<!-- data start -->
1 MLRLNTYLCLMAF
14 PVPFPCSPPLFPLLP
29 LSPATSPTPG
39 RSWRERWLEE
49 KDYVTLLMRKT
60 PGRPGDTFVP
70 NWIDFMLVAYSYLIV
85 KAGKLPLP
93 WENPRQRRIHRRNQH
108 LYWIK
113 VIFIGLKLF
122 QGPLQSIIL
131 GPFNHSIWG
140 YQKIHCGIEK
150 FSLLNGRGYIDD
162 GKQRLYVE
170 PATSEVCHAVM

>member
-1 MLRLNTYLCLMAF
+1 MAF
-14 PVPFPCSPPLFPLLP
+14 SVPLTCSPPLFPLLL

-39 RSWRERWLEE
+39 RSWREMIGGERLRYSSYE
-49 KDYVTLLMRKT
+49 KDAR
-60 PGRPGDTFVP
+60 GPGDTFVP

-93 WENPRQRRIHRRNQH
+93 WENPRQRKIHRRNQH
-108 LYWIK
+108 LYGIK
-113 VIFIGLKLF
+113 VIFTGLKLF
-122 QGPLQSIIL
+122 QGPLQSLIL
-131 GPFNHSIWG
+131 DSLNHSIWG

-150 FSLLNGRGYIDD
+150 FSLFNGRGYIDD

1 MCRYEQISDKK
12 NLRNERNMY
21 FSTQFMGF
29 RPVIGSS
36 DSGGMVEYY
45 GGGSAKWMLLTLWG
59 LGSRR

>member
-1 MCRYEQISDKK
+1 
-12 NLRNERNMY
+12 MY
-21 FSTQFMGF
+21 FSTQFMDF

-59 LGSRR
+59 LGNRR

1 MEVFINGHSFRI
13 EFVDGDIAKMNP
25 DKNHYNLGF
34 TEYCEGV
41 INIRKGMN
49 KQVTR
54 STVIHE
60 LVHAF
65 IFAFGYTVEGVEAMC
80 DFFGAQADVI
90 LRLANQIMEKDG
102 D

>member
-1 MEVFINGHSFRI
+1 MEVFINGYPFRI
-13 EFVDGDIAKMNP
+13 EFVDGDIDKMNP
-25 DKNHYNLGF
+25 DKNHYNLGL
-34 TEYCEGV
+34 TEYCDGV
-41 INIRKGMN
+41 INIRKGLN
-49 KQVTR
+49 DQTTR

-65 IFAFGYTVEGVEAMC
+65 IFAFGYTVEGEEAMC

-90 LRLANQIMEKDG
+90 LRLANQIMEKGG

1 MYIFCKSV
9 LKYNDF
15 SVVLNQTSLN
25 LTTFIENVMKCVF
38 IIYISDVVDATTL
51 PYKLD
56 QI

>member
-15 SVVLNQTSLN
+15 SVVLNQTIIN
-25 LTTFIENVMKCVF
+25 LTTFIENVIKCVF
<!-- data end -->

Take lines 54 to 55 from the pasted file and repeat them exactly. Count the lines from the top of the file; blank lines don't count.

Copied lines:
+21 FSTQFMDF

-59 LGSRR